Without Asking Permission: The Life of Agnes Swan Hutchins
By Alice Askin, Education Coordinator at Rose Hill Mansion
From 1850 to 1889 Robert and Margaret Johnston Swan lived at Rose Hill on Seneca Lake. The couple had three girls and three boys. Unfortunately, five of their children died young – the boys in childhood, the eldest girl, Mary, in childbirth at 33, and the middle daughter, Maggie, of heart trouble at 44. Only the youngest daughter, Agnes, lived what we would today consider a normal lifespan. Taking after her long-lived Scottish grandfather, John Johnston, she lived to be 87. Warren Hunting Smith, who knew Agnes, said in his book Gentle Enthusiasts that she did what she wanted, without asking permission.
Agnes was born in 1864, about 5 ½ years after her next older sibling. We don’t know a lot about Agnes’s childhood. A family diary mentioned Robert taking Mary and Maggie into Geneva for school in the 1860s. Agnes probably also went to school, though we have not found her in any school records. While Agnes’s mother was raised on a farm where everybody worked, we suspect that Agnes and her sisters had a much more “genteel” upbringing. There is nothing in the family papers to suggest that the Swan girls were milking cows or preparing meals. As an adult, Agnes was a gifted artist who painted, made lace, and did needlepoint.
Agnes must have been closest to her sister Maggie, the only other sibling to outlive their parents. After their parents died, the sisters took a year to travel the world, and then rented an apartment in New York City. Maggie told a cousin that they intended to live in Geneva, but needed a good rest before settling down. Their plans, however, changed. Maggie wrote to her cousin James, from New York in February of 1894:
We had intended going South for the spring months, but an event has occurred [sic] lately that has changed everything upside down, & that is the object of my letter today, to tell you of Agnes’ engagement to Mr. Waldo Hutchins of this City – he is a lawyer – and we have known the family for some years. . . . Of course it is hard for me to give up the only one I have left of our once happy family – but of course Agnes’ joy & happiness must be the first consideration, and she certainly is very happy.
In October 1894 Agnes and Waldo were married in Geneva. They had two children – Waldo Jr (1895-1989) and Margaret (1897-1960). Waldo Jr. became a lawyer. He also bought Rose Hill and Johnston House for Historical Society, and helped enormously with the costs of restoration. Like her mother Margaret was an artist and originally owned the 1916 Model T on exhibit in our Visitor Center at Rose Hill.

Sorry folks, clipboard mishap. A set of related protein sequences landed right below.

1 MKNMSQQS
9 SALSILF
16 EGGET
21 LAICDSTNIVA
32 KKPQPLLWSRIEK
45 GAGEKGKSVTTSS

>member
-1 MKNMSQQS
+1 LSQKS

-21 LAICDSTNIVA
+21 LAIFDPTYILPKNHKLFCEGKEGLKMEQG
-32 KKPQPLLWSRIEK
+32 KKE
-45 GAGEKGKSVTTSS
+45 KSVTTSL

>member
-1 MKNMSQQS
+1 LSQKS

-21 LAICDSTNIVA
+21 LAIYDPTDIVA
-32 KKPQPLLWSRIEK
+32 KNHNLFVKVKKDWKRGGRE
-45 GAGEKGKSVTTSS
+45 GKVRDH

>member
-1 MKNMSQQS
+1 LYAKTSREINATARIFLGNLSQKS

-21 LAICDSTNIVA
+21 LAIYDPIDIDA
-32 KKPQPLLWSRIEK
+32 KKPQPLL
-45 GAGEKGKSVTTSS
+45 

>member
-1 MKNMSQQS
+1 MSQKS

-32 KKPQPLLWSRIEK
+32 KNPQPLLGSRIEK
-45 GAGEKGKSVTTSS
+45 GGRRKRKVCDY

During the first years of their marriage Agnes and Waldo lived in New York, and probably Maggie stayed there to be near them. Because of ill health, Waldo retired from active business in 1899. That same year Maggie died. In 1901 the Hutchinses bought a house on South Main Street in Geneva. From this time, the family appeared more often in the local papers.
In the absence of a diary or letters written by Agnes, we have to learn about her character from other sources. She seems, for example, to have had a sense of civic responsibility. In 1902, the Daily Times mentioned her work on the First Presbyterian Church committee to raise funds to furnish the new YMCA building. The next year, the Advertiser-Gazette noted that she had donated lettuce, asparagus, peas, tomatoes, beans, and 10 lemons to the City Hospital (except for the lemons, this may indicate that Agnes had a garden). She served the women’s committee to raise funds for the hospital in 1903. A year later she was on the hospital’s Board of Women Managers and in 1908 she was the head of the Supply Committee. Her interests were not strictly local. During World War I she was on a committee to collect food for Belgium, which had been invaded by Germany. In 1919 Agnes was Vice President of the local Needlework Guild, which produced clothing and household linens for charity.
The Hutchinses belonged to the local social elite. In 1903, Agnes was serving coffee at a tea that Mrs. Phillip Nicholas gave in honor of Mrs. Stewardson (the Reverend Stewardson was appointed president of Hobart College that year.) In May 1915, Agnes and Waldo’s daughter Margaret